I should probably have called this ‘We need to talk about something’, such is the achingly slow nature of music news. For reals. What is ‘news’ if not literally new knowledge, and yet look at music journalism; all you’ll find is ‘this new band is making an album/video’ or ‘top 100…’ lists. That’s all. It’s quite sad really. I made the mistake of reading a bit of Q magazine the other day and my heart sank; why exactly do I need to know which album changed Luke from the Kooks‘ life? For that matter why do I need to know anybody’s? If an album moves me so much that my world view changes then either everyone would know (as I’d scream it from the rafters like a diseased prophet) or I’d keep it personal. We’ve really gone lost this concept of ‘the personal’, haven’t we. Shame. Still, regardless of that not, everybody has a Damascene moment and Q is making us out to be fools should we think differently. As much as artists bluster to the contrary; the music press (and by extension the public at large) dislike people who think differently. They don’t like the boat being rocked (unless it is uniquely marketable) and get very angry if you try. So we sit and lap up the empty words they tell us and follow the trends they set and get interested in things that don’t really matter because they have the monopoly and they have power. Lots of power and nothing to say. How deathly dull. Of course the flip side of that is that there are people like me with no power and everything to say so lets all run with this freedom and rock this boat like there’s no tomorrow!
mmm, nothing like a bit of 'counter-culture' in the morning
I don’t like Glastonbury. I don’t mean the place (which being in the West Country is likely gorgeous) or (surprisingly) the festival itself which is sound. I just don’t like the collective dream of what Glastonbury has become. Every year around this time the press begin working us up into a lather about who will be headlining the main stage and every year it is same. It’s never news. Just variations on ‘[insert name] headlining! [insert social group] disagree!’. Case in point; Kanye on the Saturday and the minor backlash that followed. I really can’t believe we’re going through this again after Jay Z in 2008. Actually, I can; because we are kept fickle by journalism and our embers of unease are often fanned into these collective flames of stupidity. It sells more papers. Kanye headlining will be really cool and proof that the festival itself is not to blame (and, if anything, commended). Yet still we dream that Glastonbury is this pocket of utopian joy left over from the 60s where we can pretend we’re free spirits and not machines and be all peaceful and love each other. A dream thrust at us from all angles. The BBC push the rustic love-in by reporting from bivouacs and having delightful acoustic sessions by forgettable artists as the sun sets. The magazines slipping into primary colours and counting down as if the festival is all there is of life. Even your friends will be going and peer pressure tells you that forking over hundreds of pounds for a secret lineup will be some kind of transcendent experience. I find so, so tiring.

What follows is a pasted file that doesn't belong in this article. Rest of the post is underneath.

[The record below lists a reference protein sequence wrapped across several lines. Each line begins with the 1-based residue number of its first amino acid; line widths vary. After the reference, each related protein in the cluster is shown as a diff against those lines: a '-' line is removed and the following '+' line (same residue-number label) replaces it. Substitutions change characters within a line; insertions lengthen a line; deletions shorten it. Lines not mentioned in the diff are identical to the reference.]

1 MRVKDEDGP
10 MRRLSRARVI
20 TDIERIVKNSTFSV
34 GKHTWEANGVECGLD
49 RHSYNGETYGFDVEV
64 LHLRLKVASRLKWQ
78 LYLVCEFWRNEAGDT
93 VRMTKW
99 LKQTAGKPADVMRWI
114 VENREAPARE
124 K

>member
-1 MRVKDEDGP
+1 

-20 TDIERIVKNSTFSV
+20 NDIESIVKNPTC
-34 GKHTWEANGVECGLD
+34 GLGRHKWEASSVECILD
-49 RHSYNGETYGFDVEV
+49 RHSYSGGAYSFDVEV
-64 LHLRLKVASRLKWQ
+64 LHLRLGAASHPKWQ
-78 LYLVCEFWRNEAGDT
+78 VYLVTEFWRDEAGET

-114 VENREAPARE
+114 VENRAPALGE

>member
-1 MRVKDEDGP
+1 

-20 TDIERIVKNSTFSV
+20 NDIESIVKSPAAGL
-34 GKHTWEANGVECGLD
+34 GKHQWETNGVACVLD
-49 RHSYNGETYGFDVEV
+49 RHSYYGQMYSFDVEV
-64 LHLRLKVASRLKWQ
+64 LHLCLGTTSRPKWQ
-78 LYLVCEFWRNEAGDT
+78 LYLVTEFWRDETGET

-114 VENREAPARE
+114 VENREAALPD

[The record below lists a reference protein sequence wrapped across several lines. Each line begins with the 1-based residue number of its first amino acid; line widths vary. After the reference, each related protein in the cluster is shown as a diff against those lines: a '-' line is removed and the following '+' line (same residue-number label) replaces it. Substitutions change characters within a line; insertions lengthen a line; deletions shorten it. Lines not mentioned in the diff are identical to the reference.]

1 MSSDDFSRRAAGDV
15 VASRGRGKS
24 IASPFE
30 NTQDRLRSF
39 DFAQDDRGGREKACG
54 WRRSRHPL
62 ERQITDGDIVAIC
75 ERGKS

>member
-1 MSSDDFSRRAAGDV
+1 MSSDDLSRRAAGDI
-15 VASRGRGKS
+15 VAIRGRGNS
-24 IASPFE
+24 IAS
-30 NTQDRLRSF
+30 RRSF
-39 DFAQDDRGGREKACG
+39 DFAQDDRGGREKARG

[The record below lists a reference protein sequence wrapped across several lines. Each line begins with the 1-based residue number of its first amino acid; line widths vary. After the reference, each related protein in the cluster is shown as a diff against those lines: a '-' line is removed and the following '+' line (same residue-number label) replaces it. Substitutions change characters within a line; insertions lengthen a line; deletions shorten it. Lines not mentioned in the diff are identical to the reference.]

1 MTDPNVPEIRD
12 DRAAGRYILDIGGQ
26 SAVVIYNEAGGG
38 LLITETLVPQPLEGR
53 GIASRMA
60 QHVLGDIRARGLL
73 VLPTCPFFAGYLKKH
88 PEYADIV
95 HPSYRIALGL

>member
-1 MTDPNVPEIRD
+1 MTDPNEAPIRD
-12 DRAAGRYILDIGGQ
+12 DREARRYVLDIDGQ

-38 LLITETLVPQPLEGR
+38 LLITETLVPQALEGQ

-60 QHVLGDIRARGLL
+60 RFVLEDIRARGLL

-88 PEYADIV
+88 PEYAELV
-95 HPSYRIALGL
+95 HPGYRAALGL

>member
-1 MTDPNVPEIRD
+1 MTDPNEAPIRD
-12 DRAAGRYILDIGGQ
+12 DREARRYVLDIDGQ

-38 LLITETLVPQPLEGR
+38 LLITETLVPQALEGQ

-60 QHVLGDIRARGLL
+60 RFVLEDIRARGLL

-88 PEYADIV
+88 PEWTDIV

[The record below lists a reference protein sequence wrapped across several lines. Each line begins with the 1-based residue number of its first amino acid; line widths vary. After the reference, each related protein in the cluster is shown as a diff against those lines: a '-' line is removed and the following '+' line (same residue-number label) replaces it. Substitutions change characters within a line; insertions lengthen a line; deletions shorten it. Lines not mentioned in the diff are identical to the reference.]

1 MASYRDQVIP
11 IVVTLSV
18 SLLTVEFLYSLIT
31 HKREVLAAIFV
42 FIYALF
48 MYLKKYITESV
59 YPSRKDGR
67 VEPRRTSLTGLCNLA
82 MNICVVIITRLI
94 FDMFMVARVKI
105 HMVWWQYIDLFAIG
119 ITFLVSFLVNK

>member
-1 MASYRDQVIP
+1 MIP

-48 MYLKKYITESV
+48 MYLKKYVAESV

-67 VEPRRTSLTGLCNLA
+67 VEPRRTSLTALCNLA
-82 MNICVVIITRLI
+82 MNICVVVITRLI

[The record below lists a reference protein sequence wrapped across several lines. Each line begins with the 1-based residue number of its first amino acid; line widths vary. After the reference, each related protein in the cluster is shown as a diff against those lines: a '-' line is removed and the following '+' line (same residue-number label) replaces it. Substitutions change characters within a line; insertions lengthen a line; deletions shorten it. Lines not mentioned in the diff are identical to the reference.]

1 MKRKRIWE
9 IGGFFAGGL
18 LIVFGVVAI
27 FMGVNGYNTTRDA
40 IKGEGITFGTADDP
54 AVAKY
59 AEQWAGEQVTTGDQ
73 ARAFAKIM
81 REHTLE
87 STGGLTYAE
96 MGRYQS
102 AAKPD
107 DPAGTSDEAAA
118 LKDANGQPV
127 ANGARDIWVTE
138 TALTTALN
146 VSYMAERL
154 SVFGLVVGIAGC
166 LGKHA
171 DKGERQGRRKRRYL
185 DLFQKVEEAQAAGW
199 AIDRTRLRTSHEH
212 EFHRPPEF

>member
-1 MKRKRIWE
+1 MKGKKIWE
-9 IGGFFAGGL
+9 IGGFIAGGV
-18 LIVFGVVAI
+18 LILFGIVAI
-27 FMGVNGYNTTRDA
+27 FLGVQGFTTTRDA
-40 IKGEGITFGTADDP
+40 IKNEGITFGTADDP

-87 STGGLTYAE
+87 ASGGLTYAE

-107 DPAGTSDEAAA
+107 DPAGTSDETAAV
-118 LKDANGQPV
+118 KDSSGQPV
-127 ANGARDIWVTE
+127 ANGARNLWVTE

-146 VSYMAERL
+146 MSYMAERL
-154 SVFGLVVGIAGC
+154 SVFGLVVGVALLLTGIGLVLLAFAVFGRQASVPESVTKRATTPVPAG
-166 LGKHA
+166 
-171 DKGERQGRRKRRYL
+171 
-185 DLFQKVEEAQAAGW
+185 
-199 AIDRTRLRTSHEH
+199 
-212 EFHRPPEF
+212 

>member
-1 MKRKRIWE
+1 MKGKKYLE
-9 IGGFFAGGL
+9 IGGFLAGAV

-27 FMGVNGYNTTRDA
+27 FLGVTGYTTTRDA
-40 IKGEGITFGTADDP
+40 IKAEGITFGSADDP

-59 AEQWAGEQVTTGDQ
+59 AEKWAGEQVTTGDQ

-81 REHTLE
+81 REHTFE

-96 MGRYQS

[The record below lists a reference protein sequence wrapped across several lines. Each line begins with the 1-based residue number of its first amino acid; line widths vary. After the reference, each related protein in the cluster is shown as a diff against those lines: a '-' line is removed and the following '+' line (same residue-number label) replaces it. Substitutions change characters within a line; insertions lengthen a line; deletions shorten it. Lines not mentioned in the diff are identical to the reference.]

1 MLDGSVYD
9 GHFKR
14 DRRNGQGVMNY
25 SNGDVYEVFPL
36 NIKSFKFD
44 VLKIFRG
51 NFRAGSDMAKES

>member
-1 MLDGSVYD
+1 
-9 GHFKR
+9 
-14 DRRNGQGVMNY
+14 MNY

and not in a good way
The thing is that it shouldn’t be like this; Glastonbury could be perfection if we didn’t hype it into some mythical-Arthurian-druidic-commune and saw it as it really is; a very successful modern music festival with crafts on the side. We should go because we like festivals as a whole and not one in particular. Or even better; don’t feel like we have to go at all. Or even EVEN better; try not to fall into the same trap as I did and refuse to have an opinion on it. Because it doesn’t matter. None of it matters and to give it special significance over everything else is going to blind you to the sheer variety of options out there. I don’t care about Kanye because I have no reason to. It’s just a festival, it’s not life. That said, were they to get Bowie; well that’d be a whole different kettle of fish.